We know what the flame of a candle looks like on Earth in 1g and what it looks like in weightlessness. But do we have an idea of what it would look like in Lunar (0.166 g) or Martian (0.38 g) gravity? Did the Apollo astronauts ignite one on the Moon or someone during a parabolic flight? Would the flame look closer to the one in weightlessness or more like on Earth?
$\begingroup$ science.nasa.gov/science-news/science-at-nasa/2013/… $\endgroup$– BowlOfRedMay 11, 2019 at 7:05
3$\begingroup$ They write of a flame in weightlessness. I already said that we know what a weightless flame looks like. I'm asking for flames in SOME gravity, not 0g or 1g. $\endgroup$– User31481May 11, 2019 at 14:39
There has been some research on flames in 0.38g (using parabolic flights). There are no usable photos in that paper, but:
Cool flames at 0.3g appear qualitatively similar to those at 1g, yet those at μg are radially (presumably spherically) symmetric.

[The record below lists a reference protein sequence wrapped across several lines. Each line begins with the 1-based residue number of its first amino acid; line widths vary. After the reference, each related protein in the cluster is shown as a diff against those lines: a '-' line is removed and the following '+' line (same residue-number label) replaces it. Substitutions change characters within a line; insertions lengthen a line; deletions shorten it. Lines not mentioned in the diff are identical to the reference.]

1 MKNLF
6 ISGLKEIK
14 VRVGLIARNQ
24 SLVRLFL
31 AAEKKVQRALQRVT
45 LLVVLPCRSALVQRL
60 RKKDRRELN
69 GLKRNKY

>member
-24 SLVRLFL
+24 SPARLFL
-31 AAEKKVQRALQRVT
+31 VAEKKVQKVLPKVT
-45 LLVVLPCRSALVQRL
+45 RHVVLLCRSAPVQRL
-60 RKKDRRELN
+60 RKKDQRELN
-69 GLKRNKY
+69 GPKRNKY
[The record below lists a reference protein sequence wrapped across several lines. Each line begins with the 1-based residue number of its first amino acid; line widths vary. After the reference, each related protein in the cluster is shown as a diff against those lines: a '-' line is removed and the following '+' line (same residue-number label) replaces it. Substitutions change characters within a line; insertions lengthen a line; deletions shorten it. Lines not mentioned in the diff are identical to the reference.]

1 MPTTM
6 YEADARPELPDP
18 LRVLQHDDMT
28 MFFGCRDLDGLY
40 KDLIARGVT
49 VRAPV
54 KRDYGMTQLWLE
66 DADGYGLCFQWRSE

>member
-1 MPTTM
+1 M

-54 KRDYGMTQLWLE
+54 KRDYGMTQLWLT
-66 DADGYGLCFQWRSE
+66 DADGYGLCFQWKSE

Which is more or less as expected. When you have gravity, you get convection (hot air rising). The speed of convection may be lower, so you get less oxygen transported toward the flame, leading to a lower flame.
$\begingroup$ I'm going to guess, then, that the shape goes continuously from sphere to flame as gravity increases, and at greater than 1 g the flame gets taller and skinnier. $\endgroup$– GregMay 11, 2019 at 12:46
$\begingroup$ Thank you! They only write of 0.3g but that means that at 0.38g the flame must look even more Earth-like. But it's like Greg is saying: there must be a flowing border between a sphere-like blue flame and a peaked firered flame. So I'm curious whether on the Moon a flame would look similar like on Earth and Mars or more spherical. $\endgroup$ May 11, 2019 at 14:34
$\begingroup$ That's interesting... Does that mean that fires might be self-extinguishing? $\endgroup$ May 11, 2019 at 17:15
$\begingroup$ more like they'll smoulder along for a long time and will flare up at the first gust of wind. $\endgroup$– HobbesMay 11, 2019 at 17:22